Job Losses Increase Pressure For Reform
(Source: August 2010 NRTWC Newsletter)
Grass-Roots Right to Work Efforts Expanding in Midwestern States
Pro-forced unionism politicians like Gov. Jennifer Granholm (D-Mich., shown here with former Vice President Gore and President Obama) have lost credibility due to the extraordinarily poor economic performance of forced-unionism states. Credit: Radiospike.com
All across America, Right to Work states have long benefited from economic growth far superior to that of states in which millions of employees are forced to join or pay dues or fees to a labor union just to keep their jobs.
But over the past decade, the contrast between Right to Work states and forced-union-dues states has been especially stark in the Midwest.
Four Midwestern forced-unionism states -- Michigan, Ohio, Illinois and Indiana -- suffered absolute private-sector job declines over the past decade that were worse than those of any of the other 46 states. Midwestern forced-unionism states (the four just mentioned, plus Missouri, Wisconsin and Minnesota) lost a net total of 1.88 million private-sector jobs.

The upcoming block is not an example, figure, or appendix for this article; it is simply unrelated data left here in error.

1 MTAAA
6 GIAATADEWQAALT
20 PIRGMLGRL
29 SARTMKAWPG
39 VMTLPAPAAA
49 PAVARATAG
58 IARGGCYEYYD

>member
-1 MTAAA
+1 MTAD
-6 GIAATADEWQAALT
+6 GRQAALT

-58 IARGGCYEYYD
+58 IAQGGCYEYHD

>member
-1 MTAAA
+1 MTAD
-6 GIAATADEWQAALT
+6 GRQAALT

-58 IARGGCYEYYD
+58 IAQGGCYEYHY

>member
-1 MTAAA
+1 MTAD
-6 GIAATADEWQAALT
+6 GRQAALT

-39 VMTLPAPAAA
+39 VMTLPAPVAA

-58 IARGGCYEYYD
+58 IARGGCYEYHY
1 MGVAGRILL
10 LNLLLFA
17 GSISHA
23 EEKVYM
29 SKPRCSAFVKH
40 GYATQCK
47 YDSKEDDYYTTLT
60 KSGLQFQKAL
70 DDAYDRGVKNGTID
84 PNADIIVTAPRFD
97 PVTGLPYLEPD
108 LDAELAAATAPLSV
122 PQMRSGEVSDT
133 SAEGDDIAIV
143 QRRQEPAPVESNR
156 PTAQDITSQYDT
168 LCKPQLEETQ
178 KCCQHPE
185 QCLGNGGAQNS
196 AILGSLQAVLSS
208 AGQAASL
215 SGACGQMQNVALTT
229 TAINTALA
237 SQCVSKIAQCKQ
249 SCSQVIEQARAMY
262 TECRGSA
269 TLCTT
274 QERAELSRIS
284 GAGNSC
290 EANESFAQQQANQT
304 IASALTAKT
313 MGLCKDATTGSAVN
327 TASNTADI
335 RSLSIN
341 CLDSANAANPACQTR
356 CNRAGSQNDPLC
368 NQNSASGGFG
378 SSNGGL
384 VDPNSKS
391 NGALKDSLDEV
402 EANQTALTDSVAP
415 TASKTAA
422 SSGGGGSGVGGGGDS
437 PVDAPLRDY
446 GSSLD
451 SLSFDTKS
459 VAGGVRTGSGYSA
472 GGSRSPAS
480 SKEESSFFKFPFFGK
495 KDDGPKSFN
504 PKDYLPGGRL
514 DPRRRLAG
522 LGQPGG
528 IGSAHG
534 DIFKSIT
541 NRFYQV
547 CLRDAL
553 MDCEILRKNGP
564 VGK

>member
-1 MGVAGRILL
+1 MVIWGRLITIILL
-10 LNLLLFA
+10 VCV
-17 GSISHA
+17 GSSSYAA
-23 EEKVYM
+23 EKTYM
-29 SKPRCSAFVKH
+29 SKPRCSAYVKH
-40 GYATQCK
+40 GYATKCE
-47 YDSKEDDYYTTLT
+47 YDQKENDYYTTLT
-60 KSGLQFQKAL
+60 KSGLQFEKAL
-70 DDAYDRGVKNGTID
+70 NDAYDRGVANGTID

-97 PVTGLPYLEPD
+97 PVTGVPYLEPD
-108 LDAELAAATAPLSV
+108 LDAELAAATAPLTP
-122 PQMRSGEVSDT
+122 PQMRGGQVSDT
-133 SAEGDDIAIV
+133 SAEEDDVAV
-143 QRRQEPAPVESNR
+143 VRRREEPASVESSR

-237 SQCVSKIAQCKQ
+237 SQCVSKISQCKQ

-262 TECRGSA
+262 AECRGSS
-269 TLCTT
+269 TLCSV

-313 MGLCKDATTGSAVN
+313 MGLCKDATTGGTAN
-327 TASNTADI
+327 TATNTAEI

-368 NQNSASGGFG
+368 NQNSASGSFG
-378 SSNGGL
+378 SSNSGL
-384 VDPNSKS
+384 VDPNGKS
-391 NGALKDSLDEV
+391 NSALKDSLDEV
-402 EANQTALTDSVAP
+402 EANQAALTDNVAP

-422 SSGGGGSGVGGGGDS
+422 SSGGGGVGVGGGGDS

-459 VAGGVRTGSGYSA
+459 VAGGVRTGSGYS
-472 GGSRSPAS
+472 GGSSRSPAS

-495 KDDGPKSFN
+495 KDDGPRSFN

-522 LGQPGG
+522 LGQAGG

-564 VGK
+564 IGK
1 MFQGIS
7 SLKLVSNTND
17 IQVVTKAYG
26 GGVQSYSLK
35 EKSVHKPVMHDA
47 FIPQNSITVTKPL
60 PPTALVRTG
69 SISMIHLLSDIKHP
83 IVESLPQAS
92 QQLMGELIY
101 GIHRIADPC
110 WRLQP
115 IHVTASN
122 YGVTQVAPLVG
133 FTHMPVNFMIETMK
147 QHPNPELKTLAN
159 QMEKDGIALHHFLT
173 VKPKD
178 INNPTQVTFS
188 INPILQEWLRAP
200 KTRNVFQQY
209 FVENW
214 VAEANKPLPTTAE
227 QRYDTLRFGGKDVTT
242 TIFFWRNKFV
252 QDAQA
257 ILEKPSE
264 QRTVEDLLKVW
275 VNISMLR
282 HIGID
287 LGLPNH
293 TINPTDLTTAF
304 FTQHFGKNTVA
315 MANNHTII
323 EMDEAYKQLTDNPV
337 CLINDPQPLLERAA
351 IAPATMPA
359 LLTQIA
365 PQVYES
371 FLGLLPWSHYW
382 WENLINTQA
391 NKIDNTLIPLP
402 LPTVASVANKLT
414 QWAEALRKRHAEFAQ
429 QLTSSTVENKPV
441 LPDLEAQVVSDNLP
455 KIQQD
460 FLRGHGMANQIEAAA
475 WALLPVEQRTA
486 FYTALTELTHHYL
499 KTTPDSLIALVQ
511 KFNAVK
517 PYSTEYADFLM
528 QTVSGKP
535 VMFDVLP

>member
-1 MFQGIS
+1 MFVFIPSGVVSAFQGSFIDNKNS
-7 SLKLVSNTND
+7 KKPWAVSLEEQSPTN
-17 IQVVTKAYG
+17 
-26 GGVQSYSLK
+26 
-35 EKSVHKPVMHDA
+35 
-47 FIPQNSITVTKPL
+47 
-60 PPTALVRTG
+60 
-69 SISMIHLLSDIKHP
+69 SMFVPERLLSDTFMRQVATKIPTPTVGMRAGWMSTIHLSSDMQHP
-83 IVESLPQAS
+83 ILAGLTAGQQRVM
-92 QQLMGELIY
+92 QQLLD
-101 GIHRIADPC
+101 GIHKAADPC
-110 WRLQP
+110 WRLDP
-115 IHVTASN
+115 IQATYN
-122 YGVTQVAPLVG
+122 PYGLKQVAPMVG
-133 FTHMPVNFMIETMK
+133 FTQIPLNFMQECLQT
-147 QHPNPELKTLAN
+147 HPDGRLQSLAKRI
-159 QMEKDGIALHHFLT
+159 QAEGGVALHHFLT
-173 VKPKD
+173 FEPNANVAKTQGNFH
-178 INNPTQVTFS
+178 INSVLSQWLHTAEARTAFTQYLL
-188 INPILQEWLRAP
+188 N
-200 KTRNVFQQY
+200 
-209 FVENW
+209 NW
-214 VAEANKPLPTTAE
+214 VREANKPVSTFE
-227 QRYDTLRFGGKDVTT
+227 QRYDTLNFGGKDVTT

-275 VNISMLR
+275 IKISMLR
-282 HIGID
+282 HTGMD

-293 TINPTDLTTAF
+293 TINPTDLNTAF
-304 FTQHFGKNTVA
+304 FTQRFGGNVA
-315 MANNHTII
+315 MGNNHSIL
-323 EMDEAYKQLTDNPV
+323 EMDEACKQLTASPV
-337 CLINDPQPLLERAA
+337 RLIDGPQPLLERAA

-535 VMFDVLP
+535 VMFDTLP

Combined, these seven forced-unionism states had 8.1% fewer private-sector jobs in 2009 than they did back in 1999.
Meanwhile, the five Midwestern Right to Work states (North Dakota, Nebraska, South Dakota, Iowa and Kansas) experienced an overall private-sector job increase of 2.3%.
Moreover, from 1999 to 2009, real personal income in Midwestern Right to Work states grew by 17.3% -- an increase two-and-a-half times as a great as the combined real personal income growth in Midwestern forced-unionism states.
State Right to Work laws prohibit the firing of employees simply for exercising their right to refuse to join or bankroll an unwanted union.
At this time, 22 states have Right to Work laws on the books. However, because of intensifying grass-roots efforts in many of the remaining 28 forced-unionism states, the number of Right to Work states could be on the rise over the course of the next few years.
Recession's End Won't Suffice to Revive Big Labor-Controlled States